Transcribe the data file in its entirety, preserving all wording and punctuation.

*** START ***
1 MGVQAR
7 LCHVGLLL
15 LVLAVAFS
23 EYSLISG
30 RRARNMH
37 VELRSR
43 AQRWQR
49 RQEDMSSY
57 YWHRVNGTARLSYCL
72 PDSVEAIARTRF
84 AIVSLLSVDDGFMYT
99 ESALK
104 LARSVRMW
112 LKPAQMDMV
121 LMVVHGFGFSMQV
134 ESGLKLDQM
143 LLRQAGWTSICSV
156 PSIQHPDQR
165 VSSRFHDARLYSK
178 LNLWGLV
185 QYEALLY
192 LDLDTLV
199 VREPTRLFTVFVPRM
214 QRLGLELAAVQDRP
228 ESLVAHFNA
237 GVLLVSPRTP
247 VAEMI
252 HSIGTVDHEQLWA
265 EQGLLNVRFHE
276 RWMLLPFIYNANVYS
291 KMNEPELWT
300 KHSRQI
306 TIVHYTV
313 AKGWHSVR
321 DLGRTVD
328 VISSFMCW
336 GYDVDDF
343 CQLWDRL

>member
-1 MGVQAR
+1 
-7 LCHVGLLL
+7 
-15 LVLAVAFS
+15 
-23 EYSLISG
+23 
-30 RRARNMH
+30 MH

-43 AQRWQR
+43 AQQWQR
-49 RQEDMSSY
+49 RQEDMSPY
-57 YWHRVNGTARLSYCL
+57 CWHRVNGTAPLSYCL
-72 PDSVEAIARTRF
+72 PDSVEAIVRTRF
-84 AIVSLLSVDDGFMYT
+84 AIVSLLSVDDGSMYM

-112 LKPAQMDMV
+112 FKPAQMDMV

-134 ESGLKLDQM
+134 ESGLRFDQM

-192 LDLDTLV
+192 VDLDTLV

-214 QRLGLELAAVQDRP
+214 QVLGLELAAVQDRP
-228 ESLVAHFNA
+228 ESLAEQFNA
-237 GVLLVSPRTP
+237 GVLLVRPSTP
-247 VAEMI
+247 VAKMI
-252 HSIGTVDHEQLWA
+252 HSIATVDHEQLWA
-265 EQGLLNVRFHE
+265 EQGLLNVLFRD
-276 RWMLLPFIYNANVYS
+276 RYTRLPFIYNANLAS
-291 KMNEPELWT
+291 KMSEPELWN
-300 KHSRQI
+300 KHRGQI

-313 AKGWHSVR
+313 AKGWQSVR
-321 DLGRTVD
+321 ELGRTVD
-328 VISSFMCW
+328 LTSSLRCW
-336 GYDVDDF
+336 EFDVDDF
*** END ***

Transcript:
1 MGVQAR
7 LCHVGLLL
15 LVLAVAFS
23 EYSLISG
30 RRARNMH
37 VELRSR
43 AQRWQR
49 RQEDMSSY
57 YWHRVNGTARLSYCL
72 PDSVEAIARTRF
84 AIVSLLSVDDGFMYT
99 ESALK
104 LARSVRMW
112 LKPAQMDMV
121 LMVVHGFGFSMQV
134 ESGLKLDQM
143 LLRQAGWTSICSV
156 PSIQHPDQR
165 VSSRFHDARLYSK
178 LNLWGLV
185 QYEALLY
192 LDLDTLV
199 VREPTRLFTVFVPRM
214 QRLGLELAAVQDRP
228 ESLVAHFNA
237 GVLLVSPRTP
247 VAEMI
252 HSIGTVDHEQLWA
265 EQGLLNVRFHE
276 RWMLLPFIYNANVYS
291 KMNEPELWT
300 KHSRQI
306 TIVHYTV
313 AKGWHSVR
321 DLGRTVD
328 VISSFMCW
336 GYDVDDF
343 CQLWDRL

>member
-1 MGVQAR
+1 
-7 LCHVGLLL
+7 
-15 LVLAVAFS
+15 
-23 EYSLISG
+23 
-30 RRARNMH
+30 MH

-43 AQRWQR
+43 AQQWQR
-49 RQEDMSSY
+49 RQEDMSPY
-57 YWHRVNGTARLSYCL
+57 CWHRVNGTAPLSYCL
-72 PDSVEAIARTRF
+72 PDSVEAIVRTRF
-84 AIVSLLSVDDGFMYT
+84 AIVSLLSVDDGSMYM

-112 LKPAQMDMV
+112 FKPAQMDMV

-134 ESGLKLDQM
+134 ESGLRFDQM

-192 LDLDTLV
+192 VDLDTLV

-214 QRLGLELAAVQDRP
+214 QVLGLELAAVQDRP
-228 ESLVAHFNA
+228 ESLAEQFNA
-237 GVLLVSPRTP
+237 GVLLVRPSTP
-247 VAEMI
+247 VAKMI
-252 HSIGTVDHEQLWA
+252 HSIATVDHEQLWA
-265 EQGLLNVRFHE
+265 EQGLLNVLFRD
-276 RWMLLPFIYNANVYS
+276 RYTRLPFIYNANLAS
-291 KMNEPELWT
+291 KMSEPELWN
-300 KHSRQI
+300 KHRGQI

-313 AKGWHSVR
+313 AKGWQSVR
-321 DLGRTVD
+321 ELGRTVD
-328 VISSFMCW
+328 LTSSLRCW
-336 GYDVDDF
+336 EFDVDDF